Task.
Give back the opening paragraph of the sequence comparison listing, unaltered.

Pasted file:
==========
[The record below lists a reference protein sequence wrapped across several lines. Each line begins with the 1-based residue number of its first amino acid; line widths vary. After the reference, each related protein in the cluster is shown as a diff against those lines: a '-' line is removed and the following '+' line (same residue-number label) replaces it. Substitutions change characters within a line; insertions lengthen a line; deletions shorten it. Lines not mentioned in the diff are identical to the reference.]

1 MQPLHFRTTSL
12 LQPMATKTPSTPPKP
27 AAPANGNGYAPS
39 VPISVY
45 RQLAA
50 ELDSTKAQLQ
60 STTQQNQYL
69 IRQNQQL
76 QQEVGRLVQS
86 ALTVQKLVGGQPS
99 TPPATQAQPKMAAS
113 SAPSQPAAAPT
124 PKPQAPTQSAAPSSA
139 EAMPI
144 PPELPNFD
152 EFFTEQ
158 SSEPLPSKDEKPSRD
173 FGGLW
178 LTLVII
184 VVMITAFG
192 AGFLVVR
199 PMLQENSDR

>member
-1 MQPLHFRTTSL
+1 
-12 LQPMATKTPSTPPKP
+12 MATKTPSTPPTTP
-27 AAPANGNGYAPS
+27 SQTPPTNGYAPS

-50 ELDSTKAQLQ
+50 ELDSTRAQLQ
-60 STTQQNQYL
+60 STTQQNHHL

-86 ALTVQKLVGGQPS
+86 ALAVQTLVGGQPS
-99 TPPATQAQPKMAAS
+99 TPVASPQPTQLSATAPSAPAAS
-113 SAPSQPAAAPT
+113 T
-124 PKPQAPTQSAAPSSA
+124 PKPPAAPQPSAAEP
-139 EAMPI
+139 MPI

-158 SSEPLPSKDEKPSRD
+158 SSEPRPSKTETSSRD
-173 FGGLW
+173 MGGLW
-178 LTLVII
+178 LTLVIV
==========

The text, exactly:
[The record below lists a reference protein sequence wrapped across several lines. Each line begins with the 1-based residue number of its first amino acid; line widths vary. After the reference, each related protein in the cluster is shown as a diff against those lines: a '-' line is removed and the following '+' line (same residue-number label) replaces it. Substitutions change characters within a line; insertions lengthen a line; deletions shorten it. Lines not mentioned in the diff are identical to the reference.]